The question concerns the usage of possessive pronouns in phrases like:

Sun won't show its/his/her face much today.

I saw this sentence using her in J. R. R. Tolkien's The Lord of the Rings, and several sources online point out that the Sun was feminine only in Old English and changed to masculine later due to Roman influence. How is it used nowadays? Does it differ in colloquial speech, fiction and/or other books?

  • 1
    Note that in Tolkien's world, the sun is a ship steered by a goddess, which probably best explains the use of "her".
    – siride
    Commented Jan 16, 2016 at 16:34

4 Answers 4


As any speaker can tell you, the Sun in English is generally neuter. We call it an it rather than a he or a she. Granted, you might have people like J. R. R. Tolkein calling it female, but you also have him talking about magic rings, elves, and wizards. It's fiction.

When English was more German based, the Sun was female. However, the Romans came and so came their linguistic influence. In Latin and Latin-based languages, the word for the Sun takes a male article, not surprising considering that the Greek god of the Sun, Helios, and the Egyptian God of the Sun, Ra, were both male and that Roman culture was so greatly influenced by these cultures. Thus, the gender bending of the Sun came to pass.

Nowadays, and even back four hundred years, you would be hard pressed to find anyone referring to the Sun as anything but an it, though, not unless waxing poetic. If so, I would imagine whatever gender picked would be arbitrary.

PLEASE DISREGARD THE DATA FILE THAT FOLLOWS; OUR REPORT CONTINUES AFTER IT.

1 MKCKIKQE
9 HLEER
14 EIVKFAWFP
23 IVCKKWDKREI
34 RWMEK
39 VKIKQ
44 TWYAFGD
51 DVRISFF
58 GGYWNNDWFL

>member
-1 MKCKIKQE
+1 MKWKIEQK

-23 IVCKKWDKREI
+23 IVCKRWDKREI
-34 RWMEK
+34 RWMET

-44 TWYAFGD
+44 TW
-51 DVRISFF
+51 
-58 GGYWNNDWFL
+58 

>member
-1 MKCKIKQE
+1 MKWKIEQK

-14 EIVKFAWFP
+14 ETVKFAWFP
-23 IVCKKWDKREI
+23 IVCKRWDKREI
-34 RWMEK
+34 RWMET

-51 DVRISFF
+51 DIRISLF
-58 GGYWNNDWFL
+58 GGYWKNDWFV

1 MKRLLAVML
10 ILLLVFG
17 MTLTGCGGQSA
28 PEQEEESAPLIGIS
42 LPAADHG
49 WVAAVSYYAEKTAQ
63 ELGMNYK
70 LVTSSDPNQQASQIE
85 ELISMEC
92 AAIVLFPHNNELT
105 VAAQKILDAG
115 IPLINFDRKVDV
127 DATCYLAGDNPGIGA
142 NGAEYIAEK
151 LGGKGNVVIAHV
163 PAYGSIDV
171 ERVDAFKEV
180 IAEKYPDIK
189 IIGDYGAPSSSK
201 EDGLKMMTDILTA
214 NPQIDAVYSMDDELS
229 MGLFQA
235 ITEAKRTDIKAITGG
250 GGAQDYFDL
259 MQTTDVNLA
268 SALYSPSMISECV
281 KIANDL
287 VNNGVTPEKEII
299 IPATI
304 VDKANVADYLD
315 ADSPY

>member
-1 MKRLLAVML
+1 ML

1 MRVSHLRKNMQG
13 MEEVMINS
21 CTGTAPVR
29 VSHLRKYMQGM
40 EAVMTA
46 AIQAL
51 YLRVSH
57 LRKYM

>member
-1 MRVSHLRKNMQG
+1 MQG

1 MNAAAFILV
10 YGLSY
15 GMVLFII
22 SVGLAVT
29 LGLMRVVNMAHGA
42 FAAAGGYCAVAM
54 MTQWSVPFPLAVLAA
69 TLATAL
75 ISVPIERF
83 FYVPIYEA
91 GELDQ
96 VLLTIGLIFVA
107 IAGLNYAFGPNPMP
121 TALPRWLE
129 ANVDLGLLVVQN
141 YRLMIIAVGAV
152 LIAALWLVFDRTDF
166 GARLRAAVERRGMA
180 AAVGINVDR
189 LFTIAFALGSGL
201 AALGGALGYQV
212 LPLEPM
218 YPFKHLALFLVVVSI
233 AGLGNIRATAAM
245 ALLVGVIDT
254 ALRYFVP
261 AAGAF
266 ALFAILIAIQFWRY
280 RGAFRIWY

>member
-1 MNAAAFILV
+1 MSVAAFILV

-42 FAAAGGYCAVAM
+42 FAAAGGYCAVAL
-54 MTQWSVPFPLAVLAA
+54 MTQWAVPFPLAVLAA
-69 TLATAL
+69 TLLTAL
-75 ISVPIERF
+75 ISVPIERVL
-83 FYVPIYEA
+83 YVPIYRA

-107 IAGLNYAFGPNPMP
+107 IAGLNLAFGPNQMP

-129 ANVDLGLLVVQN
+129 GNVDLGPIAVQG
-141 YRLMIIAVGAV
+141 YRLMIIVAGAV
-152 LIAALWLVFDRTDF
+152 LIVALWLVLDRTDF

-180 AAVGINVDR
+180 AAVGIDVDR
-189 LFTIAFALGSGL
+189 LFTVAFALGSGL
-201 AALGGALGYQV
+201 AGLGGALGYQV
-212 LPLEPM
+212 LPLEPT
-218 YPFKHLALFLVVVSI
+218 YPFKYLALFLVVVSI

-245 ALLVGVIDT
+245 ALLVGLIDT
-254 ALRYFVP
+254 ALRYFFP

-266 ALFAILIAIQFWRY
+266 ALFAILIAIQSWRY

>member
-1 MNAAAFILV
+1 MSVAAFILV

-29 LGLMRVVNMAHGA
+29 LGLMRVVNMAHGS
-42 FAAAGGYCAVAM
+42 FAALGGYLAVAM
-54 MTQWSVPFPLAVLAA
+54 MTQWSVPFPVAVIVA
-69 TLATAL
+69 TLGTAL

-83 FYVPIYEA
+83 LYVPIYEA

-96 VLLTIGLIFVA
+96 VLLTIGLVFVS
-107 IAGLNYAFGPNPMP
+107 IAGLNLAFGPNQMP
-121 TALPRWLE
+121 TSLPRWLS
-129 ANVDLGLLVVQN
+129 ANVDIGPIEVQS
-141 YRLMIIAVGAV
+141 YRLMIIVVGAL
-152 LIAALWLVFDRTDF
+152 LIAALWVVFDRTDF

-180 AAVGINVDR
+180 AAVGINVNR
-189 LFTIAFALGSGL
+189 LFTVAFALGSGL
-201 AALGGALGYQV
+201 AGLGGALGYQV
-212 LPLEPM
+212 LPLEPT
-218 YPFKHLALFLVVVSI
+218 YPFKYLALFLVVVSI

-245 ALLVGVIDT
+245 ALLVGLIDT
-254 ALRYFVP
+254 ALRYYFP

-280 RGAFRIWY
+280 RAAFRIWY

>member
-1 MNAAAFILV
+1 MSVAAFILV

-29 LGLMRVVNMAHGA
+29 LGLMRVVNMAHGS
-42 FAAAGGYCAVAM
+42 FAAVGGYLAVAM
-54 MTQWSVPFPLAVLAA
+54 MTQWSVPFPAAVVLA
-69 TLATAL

Here is a quote from Sir Francis Bacon written in 1605:

"The sun, which passeth through pollutions and itself remains as pure as before..."

So, even by the turn from the 16th to the 17th centuries, the Sun had already been neutered.


Sun and moon are neuter, in the ordinary fashion of English nouns. (As opposed to German or French, representing the two relevant traditions: germanic and romance). Any departure from that marks some degree of license.

It is important to notice that grammatical gender was manifest in (early) Old English: sun was feminine. This is probably Tolkien's inspiration; poetic/writer's license but, naturally, Tolkien would, and did, follow the germanic tradition.

In French, le soleil is masculine, and this is what inspired romantic poets and other poetic souls to personify the sun as him.

Cf. also this earlier post.

Sentences such as the one quoted actually seem to call for personification. If the sun has a face, and cares to show it on occasions, why could it not acquire a gender?


I prefer to use 'its'. 'His' and 'her' may be used to create an impact as per the theme, or be used to implement personification

  • The sun (he) is mainly used in poetry.
    – rogermue
    Commented Jan 16, 2016 at 15:15

As has been stated, the sun is neuter, grammatically speaking.

However, speaking literarily, the most common anthropomorphic usage nowadays seems to call the sun masculine and the moon feminine. This is probably a grossly sexist practice, referring to the sun as the primary power and the moon reflecting its' (his) light.

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